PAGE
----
The Chapter VI-A of the Indian Income Tax Act provides various deductions for contribution towards Pension Plan. Specifically speaking, these deductions are offered under Section 80C, Section 80CCC and Section 80CCD which can be claimed when one files the income tax return.
Here, we focus on how you can Save Income Tax under Section 80CCD.
Deduction under Section 80CCD
The Section 80CCD of the Income Tax Act provides income tax deductions when an individual makes a contribution towards notified Pension Scheme declared by the Government of India which is known as the National Pension Scheme (NPS).
These deductions under Section 80CCD can be claimed only by the individuals and not by HUFs. The individual claiming deductions under Sec 80CCD may be Resident or Non-Resident.
There are two sub-sections or parts to Section 80CCD namely – section 80CCD (1) and section 80CCD (2).
Overview of National Pension Scheme (NPS)
NPS or National Pension Scheme is a pension scheme by the Government of India for Indian citizens who are in the age group of 18 to 65 years. NPS can be viewed as India’s answer to the US Retirement Scheme 401(K).
- NPS is compulsory for Central as well as State Government employees. However, it is optional for others.
- Initially, in 2004, NPS was introduced for the new government employees. However, from 2009, NPS was extended to all on a voluntary basis.
- NPS comes as a defined contribution plan in which an individual needs to contribute until the age of sixty years.
- The minimum annual contribution marked towards the pension account known as Tier I account is Rs.6000. However, the Tier II account under NPS functions similar to a savings account and offers liquidity.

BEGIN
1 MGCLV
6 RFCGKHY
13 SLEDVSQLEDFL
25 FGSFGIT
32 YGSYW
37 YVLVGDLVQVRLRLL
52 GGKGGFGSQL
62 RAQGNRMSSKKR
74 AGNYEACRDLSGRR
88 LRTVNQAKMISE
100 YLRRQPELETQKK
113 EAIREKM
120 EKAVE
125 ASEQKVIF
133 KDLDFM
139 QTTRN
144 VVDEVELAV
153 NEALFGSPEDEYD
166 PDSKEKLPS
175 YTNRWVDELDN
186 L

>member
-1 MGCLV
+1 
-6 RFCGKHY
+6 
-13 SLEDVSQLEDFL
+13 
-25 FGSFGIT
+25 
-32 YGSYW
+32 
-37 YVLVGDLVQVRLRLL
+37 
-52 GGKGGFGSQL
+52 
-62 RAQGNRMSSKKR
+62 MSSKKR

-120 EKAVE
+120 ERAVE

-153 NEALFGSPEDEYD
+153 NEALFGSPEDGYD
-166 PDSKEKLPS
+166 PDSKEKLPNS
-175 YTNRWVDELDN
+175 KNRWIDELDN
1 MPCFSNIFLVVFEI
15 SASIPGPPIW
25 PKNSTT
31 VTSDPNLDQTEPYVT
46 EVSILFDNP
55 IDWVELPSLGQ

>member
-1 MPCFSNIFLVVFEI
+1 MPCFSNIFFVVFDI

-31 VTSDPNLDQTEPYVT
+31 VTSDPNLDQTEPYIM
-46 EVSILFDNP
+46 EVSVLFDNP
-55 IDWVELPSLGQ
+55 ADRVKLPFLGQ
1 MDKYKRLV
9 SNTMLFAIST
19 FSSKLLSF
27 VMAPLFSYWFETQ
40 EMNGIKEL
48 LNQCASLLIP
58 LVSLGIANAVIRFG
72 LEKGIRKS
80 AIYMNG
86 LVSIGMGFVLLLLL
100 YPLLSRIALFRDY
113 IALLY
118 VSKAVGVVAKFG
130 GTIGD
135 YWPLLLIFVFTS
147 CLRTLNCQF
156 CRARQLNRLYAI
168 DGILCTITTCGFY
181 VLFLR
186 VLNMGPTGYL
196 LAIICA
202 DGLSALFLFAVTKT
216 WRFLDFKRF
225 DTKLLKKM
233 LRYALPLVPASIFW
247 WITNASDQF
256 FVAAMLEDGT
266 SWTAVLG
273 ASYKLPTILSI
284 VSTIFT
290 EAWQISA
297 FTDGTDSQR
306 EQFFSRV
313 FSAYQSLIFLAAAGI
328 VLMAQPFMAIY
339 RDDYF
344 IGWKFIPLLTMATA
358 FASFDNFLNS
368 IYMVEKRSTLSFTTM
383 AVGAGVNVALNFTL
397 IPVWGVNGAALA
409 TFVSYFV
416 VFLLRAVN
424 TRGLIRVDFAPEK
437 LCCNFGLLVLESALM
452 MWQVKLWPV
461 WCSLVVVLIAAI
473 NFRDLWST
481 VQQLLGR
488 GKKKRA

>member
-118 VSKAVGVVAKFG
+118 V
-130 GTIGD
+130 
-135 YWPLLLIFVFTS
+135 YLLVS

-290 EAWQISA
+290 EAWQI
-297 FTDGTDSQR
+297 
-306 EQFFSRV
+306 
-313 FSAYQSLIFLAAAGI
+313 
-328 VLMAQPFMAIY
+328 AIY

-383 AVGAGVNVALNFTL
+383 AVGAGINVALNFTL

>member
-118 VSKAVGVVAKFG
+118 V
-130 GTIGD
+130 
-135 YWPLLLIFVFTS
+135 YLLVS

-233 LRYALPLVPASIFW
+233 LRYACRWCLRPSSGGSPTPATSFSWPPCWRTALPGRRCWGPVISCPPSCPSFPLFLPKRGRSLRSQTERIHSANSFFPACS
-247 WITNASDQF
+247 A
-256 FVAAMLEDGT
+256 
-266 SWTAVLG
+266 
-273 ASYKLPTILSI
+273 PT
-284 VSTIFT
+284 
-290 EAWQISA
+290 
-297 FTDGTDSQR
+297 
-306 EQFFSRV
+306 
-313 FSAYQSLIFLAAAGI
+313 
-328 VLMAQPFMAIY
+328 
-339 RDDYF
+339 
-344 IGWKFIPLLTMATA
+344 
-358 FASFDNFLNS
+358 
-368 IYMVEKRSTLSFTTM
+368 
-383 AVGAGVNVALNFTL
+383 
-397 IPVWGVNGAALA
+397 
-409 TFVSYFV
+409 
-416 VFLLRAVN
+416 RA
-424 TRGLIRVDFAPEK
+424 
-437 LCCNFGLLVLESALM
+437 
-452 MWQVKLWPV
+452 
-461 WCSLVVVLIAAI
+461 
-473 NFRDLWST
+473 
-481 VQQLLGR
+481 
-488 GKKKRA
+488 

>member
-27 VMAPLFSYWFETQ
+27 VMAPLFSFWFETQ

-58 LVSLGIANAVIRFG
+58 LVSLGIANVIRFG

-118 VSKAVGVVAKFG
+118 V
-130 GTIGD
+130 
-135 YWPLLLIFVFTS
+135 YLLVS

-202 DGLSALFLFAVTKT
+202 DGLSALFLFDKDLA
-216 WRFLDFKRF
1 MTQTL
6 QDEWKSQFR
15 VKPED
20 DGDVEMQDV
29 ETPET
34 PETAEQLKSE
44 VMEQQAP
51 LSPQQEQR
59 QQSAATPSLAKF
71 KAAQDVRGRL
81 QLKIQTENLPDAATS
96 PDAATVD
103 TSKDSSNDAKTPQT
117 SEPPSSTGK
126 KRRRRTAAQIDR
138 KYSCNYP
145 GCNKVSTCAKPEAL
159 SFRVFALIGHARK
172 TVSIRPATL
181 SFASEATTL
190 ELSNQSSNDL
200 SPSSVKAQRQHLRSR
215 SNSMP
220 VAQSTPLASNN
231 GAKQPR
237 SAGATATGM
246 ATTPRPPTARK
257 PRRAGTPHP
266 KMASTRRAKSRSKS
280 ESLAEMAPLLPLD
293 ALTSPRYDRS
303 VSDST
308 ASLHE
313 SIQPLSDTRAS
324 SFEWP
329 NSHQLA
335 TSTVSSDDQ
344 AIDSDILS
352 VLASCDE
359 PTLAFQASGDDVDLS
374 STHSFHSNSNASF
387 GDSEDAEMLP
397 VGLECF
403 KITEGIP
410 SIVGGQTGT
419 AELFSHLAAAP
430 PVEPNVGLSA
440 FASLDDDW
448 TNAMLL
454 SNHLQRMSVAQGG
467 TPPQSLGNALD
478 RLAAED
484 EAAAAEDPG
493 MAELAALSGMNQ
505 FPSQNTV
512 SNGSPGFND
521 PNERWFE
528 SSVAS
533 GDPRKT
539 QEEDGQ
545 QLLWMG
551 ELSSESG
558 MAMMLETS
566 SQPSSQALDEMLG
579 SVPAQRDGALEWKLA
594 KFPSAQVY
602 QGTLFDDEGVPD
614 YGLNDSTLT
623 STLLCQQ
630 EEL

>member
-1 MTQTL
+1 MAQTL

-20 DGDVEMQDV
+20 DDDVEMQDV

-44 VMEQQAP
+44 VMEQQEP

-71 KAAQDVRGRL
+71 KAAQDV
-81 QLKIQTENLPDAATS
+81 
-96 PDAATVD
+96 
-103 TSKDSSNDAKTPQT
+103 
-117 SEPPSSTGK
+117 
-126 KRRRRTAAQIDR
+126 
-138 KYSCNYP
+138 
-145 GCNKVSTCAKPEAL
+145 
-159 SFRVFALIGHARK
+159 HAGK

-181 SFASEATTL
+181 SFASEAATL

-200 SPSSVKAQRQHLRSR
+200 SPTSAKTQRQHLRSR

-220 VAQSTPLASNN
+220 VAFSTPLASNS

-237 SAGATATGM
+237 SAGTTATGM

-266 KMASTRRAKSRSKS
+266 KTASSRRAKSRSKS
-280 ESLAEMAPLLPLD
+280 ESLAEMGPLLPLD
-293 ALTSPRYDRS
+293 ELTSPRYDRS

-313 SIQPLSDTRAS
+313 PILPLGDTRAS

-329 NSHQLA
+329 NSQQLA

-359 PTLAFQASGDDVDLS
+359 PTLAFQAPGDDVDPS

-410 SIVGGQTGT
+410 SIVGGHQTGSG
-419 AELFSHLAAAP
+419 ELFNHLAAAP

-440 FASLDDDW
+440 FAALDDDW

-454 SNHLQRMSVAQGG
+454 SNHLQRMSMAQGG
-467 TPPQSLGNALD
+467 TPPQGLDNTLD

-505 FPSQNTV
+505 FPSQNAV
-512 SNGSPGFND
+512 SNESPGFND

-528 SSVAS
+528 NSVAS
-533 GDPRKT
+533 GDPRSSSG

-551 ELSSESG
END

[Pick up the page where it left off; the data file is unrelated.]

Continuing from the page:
- Investments under NPS are market linked. It offers three types of funds such as government securities fund and fixed-income instruments. However, individuals cannot invest more than 50% of their money in an equity fund.
- Currently, the fund management cost under NPS is fixed at 0.01%.
- When an individual attains the age of 60 years, he or she can withdraw up to 60% of the money under NPS in a lump sum. With the rest of the money, they can buy an annuity product. However, it should be noted that NPS is not a tax-saving scheme. It is, in fact, a tax deferral scheme wherein the accumulation is taxable at the time of withdrawal.
- Deferred exit options are provided to investors under NPS.
- Early exits are discouraged as it mandates that 80% of the accumulated corpus should be invested for buying an annuity. However, now partial withdrawals up to 25% are allowed of the contributions done under NPS for specific purposes.
Tax Benefits under NPS
Section 80CCD (1), 80CCD (2), and 80CCD (1B) are taken into consideration for calculating tax benefits on NPS.
However, it should be noted that the tax benefits together with annuity restrictions and exit or withdrawal rules apply to NPS Tier-1 account only.
The NPS Tier-II account is an open-ended fund and allows individuals to take out money at any time.
Section 80CCD (1)
Section 80CCD(1) allows deductions to both Salaried as well as Non-Salaried individuals who contribute to the NPS Scheme for availing tax deductions for the same.
The maximum amount that can be claimed for deduction under Section 80CCD (1) is:
In case of employees: 10% of the basic salary and dearness allowance (DA) up to Rs. 1.5 lakh (for the financial year) is considered for a tax deduction.
In case of non-employees: 10% of their total annual income up to a maximum of Rs. 1.5 lakh (This has been increased to 20% from Financial Year 2017).
Section 80CCD (2)
- Employer’s contribution up to 10 percent of basic salary and DA can be claimed for deduction under this section.
- This is also beneficial for the employer as they can show the contribution as a business expense and claim tax benefit.
- The employer’s contribution is not part of Rs.1.5 lakh allowed under Section 80C.